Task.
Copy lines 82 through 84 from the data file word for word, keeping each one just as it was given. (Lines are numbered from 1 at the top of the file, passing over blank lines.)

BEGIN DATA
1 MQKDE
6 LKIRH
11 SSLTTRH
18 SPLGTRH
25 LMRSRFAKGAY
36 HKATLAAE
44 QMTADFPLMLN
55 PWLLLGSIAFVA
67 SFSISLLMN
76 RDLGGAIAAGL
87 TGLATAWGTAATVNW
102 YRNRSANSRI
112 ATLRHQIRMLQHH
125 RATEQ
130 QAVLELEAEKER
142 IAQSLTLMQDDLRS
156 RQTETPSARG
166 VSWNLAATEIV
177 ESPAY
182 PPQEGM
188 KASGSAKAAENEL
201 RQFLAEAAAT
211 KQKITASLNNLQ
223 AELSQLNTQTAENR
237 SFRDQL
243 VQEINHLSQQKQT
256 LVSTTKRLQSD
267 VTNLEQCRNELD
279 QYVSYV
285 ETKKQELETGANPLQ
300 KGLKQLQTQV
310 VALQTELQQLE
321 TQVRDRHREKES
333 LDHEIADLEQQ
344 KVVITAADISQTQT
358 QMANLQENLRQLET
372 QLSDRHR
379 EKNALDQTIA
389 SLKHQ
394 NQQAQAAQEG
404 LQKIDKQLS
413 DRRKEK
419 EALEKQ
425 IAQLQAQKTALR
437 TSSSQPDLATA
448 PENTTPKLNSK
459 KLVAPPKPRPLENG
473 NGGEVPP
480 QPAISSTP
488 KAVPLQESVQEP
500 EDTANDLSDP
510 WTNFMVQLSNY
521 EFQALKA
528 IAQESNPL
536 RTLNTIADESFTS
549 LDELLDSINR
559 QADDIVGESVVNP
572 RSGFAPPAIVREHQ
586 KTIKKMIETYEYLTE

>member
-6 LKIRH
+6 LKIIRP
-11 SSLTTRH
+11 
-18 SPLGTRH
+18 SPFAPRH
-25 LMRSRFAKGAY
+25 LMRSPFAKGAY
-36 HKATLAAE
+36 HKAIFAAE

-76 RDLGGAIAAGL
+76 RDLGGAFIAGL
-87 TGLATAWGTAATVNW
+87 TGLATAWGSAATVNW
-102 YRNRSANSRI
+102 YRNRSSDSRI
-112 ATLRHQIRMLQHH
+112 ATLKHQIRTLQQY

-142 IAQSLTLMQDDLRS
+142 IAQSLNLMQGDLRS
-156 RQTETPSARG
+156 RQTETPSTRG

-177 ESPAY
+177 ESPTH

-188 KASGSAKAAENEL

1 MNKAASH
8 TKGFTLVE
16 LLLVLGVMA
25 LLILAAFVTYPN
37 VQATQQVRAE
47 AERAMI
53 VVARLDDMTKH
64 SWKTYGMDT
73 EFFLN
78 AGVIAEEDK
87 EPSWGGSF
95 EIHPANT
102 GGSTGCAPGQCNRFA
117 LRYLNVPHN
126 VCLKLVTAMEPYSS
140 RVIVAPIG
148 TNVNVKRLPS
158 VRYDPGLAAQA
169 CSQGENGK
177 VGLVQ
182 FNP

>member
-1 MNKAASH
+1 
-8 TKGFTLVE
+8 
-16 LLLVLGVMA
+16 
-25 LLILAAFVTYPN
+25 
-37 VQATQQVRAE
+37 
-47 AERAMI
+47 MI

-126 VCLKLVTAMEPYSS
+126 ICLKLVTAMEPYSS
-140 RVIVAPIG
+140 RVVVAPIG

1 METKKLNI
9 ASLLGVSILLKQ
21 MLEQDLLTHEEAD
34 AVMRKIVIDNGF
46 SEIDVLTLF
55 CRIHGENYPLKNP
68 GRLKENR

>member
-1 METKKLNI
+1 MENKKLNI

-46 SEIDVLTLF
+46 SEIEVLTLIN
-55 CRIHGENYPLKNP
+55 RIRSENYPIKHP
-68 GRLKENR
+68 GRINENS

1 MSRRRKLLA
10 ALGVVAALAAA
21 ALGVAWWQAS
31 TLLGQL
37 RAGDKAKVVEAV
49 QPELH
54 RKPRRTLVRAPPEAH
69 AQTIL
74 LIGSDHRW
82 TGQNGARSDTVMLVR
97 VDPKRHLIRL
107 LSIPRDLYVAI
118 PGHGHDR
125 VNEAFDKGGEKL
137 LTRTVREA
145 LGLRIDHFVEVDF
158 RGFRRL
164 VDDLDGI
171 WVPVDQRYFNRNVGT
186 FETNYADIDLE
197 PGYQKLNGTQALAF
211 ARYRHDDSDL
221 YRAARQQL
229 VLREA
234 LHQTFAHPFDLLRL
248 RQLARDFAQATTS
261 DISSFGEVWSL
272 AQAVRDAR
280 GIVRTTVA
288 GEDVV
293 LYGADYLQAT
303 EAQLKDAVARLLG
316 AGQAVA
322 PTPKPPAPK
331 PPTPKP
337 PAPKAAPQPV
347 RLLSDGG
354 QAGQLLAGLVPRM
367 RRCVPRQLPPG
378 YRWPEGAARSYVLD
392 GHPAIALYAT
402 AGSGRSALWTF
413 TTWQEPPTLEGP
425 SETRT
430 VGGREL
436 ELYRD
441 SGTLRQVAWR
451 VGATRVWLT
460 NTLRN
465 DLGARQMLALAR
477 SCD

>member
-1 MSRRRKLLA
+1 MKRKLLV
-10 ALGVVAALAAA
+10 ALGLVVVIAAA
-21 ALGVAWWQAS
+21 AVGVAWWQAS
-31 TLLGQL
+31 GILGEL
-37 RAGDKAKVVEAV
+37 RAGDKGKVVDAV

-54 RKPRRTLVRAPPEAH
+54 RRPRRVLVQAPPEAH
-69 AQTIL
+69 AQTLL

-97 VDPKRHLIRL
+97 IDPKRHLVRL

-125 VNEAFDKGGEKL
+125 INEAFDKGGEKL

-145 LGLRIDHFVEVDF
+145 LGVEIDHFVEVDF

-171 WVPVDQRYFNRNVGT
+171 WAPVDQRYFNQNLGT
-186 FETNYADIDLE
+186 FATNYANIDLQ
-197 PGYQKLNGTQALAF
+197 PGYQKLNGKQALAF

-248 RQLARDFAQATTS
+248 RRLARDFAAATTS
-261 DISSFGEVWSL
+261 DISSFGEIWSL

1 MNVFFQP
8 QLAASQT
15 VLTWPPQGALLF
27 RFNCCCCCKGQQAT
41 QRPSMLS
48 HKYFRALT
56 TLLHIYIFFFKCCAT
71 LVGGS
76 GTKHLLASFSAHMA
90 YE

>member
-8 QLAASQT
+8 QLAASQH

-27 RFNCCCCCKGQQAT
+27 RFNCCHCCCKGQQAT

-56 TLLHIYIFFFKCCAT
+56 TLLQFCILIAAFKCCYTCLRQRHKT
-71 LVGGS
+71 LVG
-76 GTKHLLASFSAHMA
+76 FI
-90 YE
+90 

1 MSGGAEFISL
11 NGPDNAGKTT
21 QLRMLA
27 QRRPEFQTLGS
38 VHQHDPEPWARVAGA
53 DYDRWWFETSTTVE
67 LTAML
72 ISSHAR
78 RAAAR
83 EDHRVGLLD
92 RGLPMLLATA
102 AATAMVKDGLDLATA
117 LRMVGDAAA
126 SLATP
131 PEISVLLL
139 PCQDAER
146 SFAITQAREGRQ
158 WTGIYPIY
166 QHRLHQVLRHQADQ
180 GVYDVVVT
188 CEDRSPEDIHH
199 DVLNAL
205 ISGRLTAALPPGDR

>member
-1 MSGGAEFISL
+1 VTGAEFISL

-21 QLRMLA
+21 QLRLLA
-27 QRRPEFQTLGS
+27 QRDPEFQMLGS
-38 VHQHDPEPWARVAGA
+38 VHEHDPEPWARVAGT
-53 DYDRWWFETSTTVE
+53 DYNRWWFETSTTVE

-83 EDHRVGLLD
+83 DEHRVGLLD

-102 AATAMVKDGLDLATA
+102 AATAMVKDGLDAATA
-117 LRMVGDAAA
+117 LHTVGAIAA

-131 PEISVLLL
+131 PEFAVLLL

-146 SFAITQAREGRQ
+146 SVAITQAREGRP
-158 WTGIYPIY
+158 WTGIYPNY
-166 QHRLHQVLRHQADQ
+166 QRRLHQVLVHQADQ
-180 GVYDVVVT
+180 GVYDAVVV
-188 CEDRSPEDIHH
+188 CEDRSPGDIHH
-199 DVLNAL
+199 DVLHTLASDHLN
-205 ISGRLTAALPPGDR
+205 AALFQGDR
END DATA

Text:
+156 RQTETPSTRG

-177 ESPAY
+177 ESPTH